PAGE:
Archive for June 28th, 2020

June 28, 2020

Versailles: Avenue de Saint Cloud!!!

And here I am again on my beloved Versailles. Oh yes wonderful to walk its architecturally and historical stunning streets. Versailles is the capital of the Yvelines dept 78 of the ïle de France region. However, for a capital city is very managable and even with a great bus network , walking would do the trick. Especially if you lived central in Notre Dame district like we did for almost 10 years, and one nice big avenue that separate us from the rest.

I like to tell you a bit more on the Avenue de Saint Cloud in Versailles, of course.

The Avenue de Saint Cloud (road D185) is in the Montreuil district bordering Notre-Dame district of Versailles. It was created in 1804. Former Avenue de Paris in 1665. Named after the town of Saint-Cloud (see post) whose avenue was the road to go to. At the time of Louis XIV the north of the avenue, in place of the Lycée Hoche, was occupied by a menagerie and stables, and behind these installations by the park of the former Château de Clagny (done for Madame de Montespan, mistress of king Louis XIV).  It has remarkable plane trees malls with bike paths on each side of the avenue.


At 33 Avenue de Saint Cloud about corner with Avenue de l’Europe parking Indigo, convenient for those daring to enjoy the thrill of coming by car, is right next to the flower market or Marché aux fleurs (see post). The Flower market is between rue Clémenceau and Avenue de l’Europe, under the plane tree mall, Tuesday, Friday, Saturday and Sunday morning, from 8h to 19h30(see post). Easy spot in and out of Versailles and central for walking all over too.


Some of the remarkable buildings to see in Versailles, and of course now many under different ownership but I put the old history here are:

At No. 3: Former Hôtel de Langlée; at No 5 and 7: Former Hôtel d’ Estrée; No 6 to 16: Houses demolished in 1848 to build the Borgnis-Desbordes barracks, destroyed in 1944 again and see follow up. No 9: First building used for the Israelite worship during the French revolution; at No 10 to 16: Current General Treasury (DDFIP) ; No 18 to 20: Entrance of the Avenue de l’Europe constructed in 1963. At the corner of the Avenue de Saint Cloud ,and rue Carnot: the Café Amaury was in 1789 the meeting place for the Jacobins club. Today the BNP Paribas Bank. No 22: Former Salon de Flore hall a dance hall. No 25: Purchased in 1897 by La Ville stores in Paris, then in 1924 Printemps de Paris, Le Printemps in 1960, and Eurodif since 1991, then Bouchara at the corner of Rue du Maréchal Foch. At No 31 it was the building of Protestant worship from 1828 to 1836. No 34: Former Hôtel de Richelieu built in 1738. At No 35, the picturesque Passage Saladin ,named after the family who owned neighboring properties in the 18C. No 36: Former Synagogue until 1886. At No 38 former Hôtel Saint Simon b. 1686 not much left than some pieces of the cellar.   No 52 and 52 bis: Former Hôtel Dutoit, named after the head of the King’s goblet and small voyages, completed in 1785. Beautiful facade and neoclassical interior courtyard with horizontal lines and interior staircase with canopy. Former Protestant school: the Bertrand Institution (precursor of the Lycée Jules-Ferry high school) operated there until 1923. No. 56: Old gardens, today the City’s technical services and administrative court.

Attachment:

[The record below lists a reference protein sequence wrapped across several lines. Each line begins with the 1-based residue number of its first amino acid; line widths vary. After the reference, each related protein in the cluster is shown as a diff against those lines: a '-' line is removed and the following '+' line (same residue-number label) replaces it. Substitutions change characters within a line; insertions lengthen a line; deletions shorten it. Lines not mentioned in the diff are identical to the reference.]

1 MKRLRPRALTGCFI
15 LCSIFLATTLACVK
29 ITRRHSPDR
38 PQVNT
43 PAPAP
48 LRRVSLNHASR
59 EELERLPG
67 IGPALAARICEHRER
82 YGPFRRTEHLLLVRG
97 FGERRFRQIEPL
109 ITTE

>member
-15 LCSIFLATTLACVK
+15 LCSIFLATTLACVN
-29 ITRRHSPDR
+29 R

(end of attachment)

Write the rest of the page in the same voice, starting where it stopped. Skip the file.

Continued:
Further at No 71: Land bought and built by the architect of King Louis XV, Richard Mique. No 73: Lycée Hoche. Created in 1803 as an imperial high school. The name was given in 1888 by a government decree. In the center of the current school is located the old convent where the canonesses of Saint Augustin (Carmelite convent) settled in 1772. It was built by Richard Mique for Queen Marie Lesczynska, daughter of the King of Poland and wife of Louis XV, between 1767 and 1772 ,next to the destroyed Château de Clagny . Its neoclassical chapel, completed in 1773, is comparable to the Pantheon in Paris (1757 see post) ) and the Saint-Symphorien Church in Versailles (1764 see post) There is a museum inside worth the detour . In 1792, despite the presence of 500 pupils (poor young girls), the nuns were expelled. Restored, the chapel was inaugurated in 2012.

More in French on the museum Hoche  here:

Moving right along ,at No 83: Facade with porch, balcony and pediment. Built by Jean-Baptiste Brucker, butler of the Count de Noailles, in the 1770s. Madame Babois’ literary salon (Ducis, Talma, De Saint-Pierre) in the 1790s. No 85: House built around 1780. No 87: House built in 1787. No. 89: The pavillon de l’équipage du cerf   or aka green dog kennel. Acquired in 1868 by the farmer Louis-Emile Bertin.

The city of Versailles on its heritage in French: City of Versailles on its heritage

The Versailles tourist office on the Montreuil district in French for more info: Versailles tourist office on the Montreuil district

And there you go, another wonderful spot in my beloved Versailles, a lot more than a Palace/museum I said. Hope you enjoy the walk on Avenue de Saint Cloud, and recognise these buildings as you do, great fun indeed and very educational.

And remember, happy travels, good health, and many cheers to all!!!

June 28, 2020

Versailles: Avenue de Sceaux!!

Let me tell you about a dandy in my beloved Versailles. This is one of those streets you find by chance even if lived in the city. While ,there we walk, but then we had visitors and took them on a car ride into the palace and others and needed parking. Therefore, there is an excellent parking at the end of Avenue de Sceaux and voilà. We walked further around it and got to know the street. After later visits, we parked here to do our walking and its great.

Let me tell you a bit about the Avenue de Sceaux in Versailles!